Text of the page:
“We Hold Your Names Sacred” is a piece that Resonance Ensemble might not have performed when it was founded in 2009. The group’s initial focus on themed concerts was expanded partly in response to the racism and rancor of the Trump era, which convinced FitzGibbon to devote her efforts to music designed to promote social change.
“We basically just did a complete pivot and changed our mission statement,” she says. “We haven’t looked back. We feel like we’re doing what we’re meant to be doing.”
One of the most powerful works featured in Home is spoken, not sung. In “Outdoor School,” actor Vin Shambry reflects on a childhood of homelessness—and the liberation and fear that attending Outdoor School brought to his life. “When I was a kid, I never cried,” he says. “I never had time to.”
Resonance often mixes singing and speaking. “We always have some kind of spoken word element on our program,” FtizGibbon says. “Music puts you in kind of this emotionally receptive place—and I think it sets the table for people to be listening closely in a way that makes the spoken word have an even greater impact than it might on its own.”
When Home was being performed and filmed at Cerimon House on October 2, FitzGibbon knew that it couldn’t capture every individual’s experience with houselessness. Yet she believed that she could call the audience to action by taking them on an emotional journey.
“I really think about the emotional arc of the concert and what the emotional experience will be for the audience,” she says, adding that she was concerned with “taking people deeper into the experience through being thoughtful about the pacing and the energy of each piece.”
As I watched Home on YouTube, I felt the effects of that consideration. With precision, the first few songs convey the scope of the houselessness crisis, using songs like guest conductor Alexander Lloyd Blake’s arrangement of “Poor Wayfaring Stranger” to make audiences feel the desperation of being unmoored.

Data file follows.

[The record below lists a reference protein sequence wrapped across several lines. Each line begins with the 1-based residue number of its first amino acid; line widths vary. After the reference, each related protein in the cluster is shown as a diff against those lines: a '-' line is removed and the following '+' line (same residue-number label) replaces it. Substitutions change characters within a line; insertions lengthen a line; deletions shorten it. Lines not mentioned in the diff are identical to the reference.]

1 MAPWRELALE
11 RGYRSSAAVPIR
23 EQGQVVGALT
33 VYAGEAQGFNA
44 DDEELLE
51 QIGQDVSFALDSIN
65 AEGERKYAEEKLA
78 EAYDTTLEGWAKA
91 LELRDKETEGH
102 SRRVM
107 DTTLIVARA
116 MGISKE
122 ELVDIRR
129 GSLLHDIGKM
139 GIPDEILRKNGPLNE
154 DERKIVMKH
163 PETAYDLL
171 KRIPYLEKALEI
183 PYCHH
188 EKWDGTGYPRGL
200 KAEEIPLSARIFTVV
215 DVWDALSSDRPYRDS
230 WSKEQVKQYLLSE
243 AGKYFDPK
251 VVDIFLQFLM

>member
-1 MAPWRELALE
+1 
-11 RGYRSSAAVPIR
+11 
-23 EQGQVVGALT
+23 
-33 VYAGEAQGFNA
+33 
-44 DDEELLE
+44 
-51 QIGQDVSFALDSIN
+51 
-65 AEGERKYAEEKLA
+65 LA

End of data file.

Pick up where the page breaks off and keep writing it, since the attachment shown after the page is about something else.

That anguish persists, but FitzGibbon and Blake knew that there can be no action without hope. They included pieces later in the concert that offering a vision of a more nurturing future, most memorably the Indian-American classical composer’s Reena Esmail’s “Take What You Need,” which encircles you with lyrics as comforting as a childhood blanket:
Take a moment
Take a breath
Take a stand
FitzGibbon credits much of the concert’s success to Blake, who conducts the Los Angeles-based choir Tonality and has personal experience with houselessness. “He listens for different things than I do,” FitzGibbon says. “For him, the rhythmic structure of everything is really important. The very specific dynamic blends were sometimes a little different than what I would have asked for—in an amazingly inspiring way.”
Blake’s and FitzGibbon’s approaches may be different, but they are both storytellers. The ideas, emotions and sounds of Home seem inextricable because they don’t see a distinction—and because they possess the “It’s not about me, it’s about the music” attitude that FitzGibbons looks for in singers that she auditions.
“Some of that is maybe intangible, but some of it results in the crescendos being more dramatic or the type of vocal colors that people are willing to use being really varied,” she says. “The people in Resonance…are people who are willing to do whatever the music needs, whatever the story needs—and to listen to each other and be part of a bold approach that I really love hearing and exploring with them.”
Under the Overpass, Commissions for Now and Home are available on Resonance Ensemble’s YouTube Channel.